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People v. Davis

JUNE 16, 1969.




Appeal from the Circuit Court of Sangamon County; the Hon. WILLIAM H. CHAMBERLAIN, Judge, presiding. Affirmed.


Defendant appeals from an order revoking probation which had been granted upon his plea of guilty to a charge of forgery. Sentence of not less than three nor more than twelve years was imposed.

The petition to revoke alleged violation of probation in that defendant forged a check within the statutory definition of c 38, § 17-3(a), Ill Rev Stats (1967); that he had failed to make restitution and pay court costs as required by the probation order, and that defendant used intoxicating liquors and was associated with known criminals in violation of the terms of probation.

In imposing sentence, the trial court considered the evidence at the revocation proceedings, together with the evidence in mitigation and aggravation given at the probation hearing. The latter evidence has not been incorporated in the excerpts in the record filed in this Court. The defendant waived further evidence in litigation.

Defendant contends that there was a failure to prove violation of the probation order by a preponderance of the evidence; that there is no substantial evidence that defendant was guilty of forgery as charged in the petition to revoke; that the defendant is wrongfully punished for alleged crimes subsequently committed, and in the alternative, that the sentence should be reduced as being unmeritedly stringent.

In this record it is admitted that defendant failed to complete the restitution, and to pay required court costs, although by his own statements, he was employed for a substantial period at a job which he described as "well paid." It is admitted that he purchased intoxicating liquor and was in a tavern in violation of the terms of his probation. He offered certain explanations, but the trial court was not persuaded of the validity of such. Nothing compels a finding of error.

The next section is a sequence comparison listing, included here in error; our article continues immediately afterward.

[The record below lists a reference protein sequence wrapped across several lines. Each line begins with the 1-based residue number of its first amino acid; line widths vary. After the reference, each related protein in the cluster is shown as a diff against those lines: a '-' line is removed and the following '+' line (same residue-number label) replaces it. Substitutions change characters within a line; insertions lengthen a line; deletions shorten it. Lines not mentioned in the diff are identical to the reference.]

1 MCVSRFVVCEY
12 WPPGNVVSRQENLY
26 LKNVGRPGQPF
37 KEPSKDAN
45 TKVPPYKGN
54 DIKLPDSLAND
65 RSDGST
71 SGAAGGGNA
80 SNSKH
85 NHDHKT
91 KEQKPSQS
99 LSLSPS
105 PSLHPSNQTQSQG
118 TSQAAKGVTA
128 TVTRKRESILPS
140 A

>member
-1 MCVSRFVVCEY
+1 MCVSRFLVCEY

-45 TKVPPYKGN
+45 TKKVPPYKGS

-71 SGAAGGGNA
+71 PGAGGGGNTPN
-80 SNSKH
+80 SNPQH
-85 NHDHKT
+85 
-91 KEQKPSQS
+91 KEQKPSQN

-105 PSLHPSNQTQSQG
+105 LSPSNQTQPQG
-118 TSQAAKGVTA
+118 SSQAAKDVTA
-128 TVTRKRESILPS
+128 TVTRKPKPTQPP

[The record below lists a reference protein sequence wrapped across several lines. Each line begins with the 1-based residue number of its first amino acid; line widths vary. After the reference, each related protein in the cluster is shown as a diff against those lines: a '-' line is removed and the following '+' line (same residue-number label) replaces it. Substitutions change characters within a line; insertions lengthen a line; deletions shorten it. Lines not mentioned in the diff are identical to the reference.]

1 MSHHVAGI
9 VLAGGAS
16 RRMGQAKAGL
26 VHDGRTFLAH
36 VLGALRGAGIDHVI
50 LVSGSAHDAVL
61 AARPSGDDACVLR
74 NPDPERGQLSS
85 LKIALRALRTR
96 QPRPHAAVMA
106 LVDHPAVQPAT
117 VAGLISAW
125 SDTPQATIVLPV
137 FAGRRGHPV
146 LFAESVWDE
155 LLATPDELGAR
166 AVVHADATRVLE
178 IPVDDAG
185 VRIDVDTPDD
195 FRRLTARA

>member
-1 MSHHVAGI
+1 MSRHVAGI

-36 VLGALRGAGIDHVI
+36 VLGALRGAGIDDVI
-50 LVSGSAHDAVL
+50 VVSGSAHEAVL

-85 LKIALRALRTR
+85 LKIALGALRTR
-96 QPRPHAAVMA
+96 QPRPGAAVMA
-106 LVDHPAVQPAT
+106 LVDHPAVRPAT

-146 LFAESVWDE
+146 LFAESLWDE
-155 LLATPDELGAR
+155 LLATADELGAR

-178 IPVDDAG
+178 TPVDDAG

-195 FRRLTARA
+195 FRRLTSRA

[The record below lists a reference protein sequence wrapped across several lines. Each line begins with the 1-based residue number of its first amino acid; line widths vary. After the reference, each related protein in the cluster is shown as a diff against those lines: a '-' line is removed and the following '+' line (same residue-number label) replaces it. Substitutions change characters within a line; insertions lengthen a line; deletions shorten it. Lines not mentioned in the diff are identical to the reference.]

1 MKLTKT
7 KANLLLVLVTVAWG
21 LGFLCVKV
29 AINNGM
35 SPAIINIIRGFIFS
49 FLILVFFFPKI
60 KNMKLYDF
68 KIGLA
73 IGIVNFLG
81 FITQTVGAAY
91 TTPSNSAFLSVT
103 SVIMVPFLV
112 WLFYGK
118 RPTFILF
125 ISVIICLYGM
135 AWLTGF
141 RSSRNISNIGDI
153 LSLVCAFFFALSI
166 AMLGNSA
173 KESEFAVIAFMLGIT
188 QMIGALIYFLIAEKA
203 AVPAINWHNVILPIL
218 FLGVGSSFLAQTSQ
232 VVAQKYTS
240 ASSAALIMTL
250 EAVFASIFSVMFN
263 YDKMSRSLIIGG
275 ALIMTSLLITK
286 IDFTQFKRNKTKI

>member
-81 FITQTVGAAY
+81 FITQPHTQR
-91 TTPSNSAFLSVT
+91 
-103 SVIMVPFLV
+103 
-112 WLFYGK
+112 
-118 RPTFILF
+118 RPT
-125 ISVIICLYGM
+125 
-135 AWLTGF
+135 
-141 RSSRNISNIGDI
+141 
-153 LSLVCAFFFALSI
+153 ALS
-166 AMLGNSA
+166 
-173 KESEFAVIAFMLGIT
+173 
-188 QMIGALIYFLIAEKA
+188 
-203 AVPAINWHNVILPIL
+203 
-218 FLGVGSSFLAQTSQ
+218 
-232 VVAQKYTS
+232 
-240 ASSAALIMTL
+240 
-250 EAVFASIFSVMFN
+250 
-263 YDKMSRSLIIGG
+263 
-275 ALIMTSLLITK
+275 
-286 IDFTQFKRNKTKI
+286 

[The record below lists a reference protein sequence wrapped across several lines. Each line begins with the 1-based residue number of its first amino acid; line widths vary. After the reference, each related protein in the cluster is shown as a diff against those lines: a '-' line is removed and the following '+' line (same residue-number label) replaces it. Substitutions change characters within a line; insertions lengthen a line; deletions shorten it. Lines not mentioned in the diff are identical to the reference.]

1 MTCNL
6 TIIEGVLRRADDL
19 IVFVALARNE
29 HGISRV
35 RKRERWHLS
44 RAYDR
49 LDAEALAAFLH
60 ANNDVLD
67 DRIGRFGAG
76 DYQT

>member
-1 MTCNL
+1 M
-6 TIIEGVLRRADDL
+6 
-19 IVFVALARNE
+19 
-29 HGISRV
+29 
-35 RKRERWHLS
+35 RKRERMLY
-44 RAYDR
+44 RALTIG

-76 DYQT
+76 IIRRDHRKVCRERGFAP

Defendant testified upon the charge of forgery allegedly committed subsequent to the probation order. Except for a change of date, the instrument in evidence upon the probation hearing was of the same quality and nature as those introduced upon the original charge, i.e., an instrument drawn upon an out-of-state bank purporting to be the check of a construction company in the sum of $123.60. Defendant denied that the endorsement of his name upon the check was in his handwriting. He undertook to explain that following his release upon probation he found a "stack" of such checks so made out in his baggage, and threw them in a drawer in a room in which he was then staying, and thought no more of them until he learned that they were being cashed. He thereupon went to the probation officer who advised him to report to the police. One Harold Davis, not of kin but a close associate, was also charged with forgery in connection with the latter checks. After consulting counsel, Harold Davis chose to testify upon this hearing to the effect that the defendant gave him two checks, on different occasions, to be cashed. He testified that the first check was given to him in payment for money owed by the defendant, and that upon the second occasion defendant told him that the check was no good and that the defendant would soon leave the State.

The contention that the prosecution failed to prove the subsequent forgery by a preponderance of the evidence can only be sustained by the literal acceptance of defendant's statements. The trial court averred that he could not accept such explanations as true. There is nothing presented which makes it apparent to this Court that the trial court erred in assessing the credibility of the witnesses.

Defendant urges that the sentence is excessive in the light of the opinion in People v. Lillie, 79 Ill. App.2d 174; 223 N.E.2d 716. In that case the minimum sentence upon a charge of burglary was a term of twelve years. Here, the minimum is a term of three years upon a record which discloses a professional pattern designed for the issuance of a large number of forged checks. The trial judge has a superior opportunity to make a sound determination of a minimum sentence. The People v. Taylor, 33 Ill.2d 417, 211 N.E.2d 673.

The order and judgment of the trial court is affirmed.


SMITH and CRAVEN, JJ., concur.


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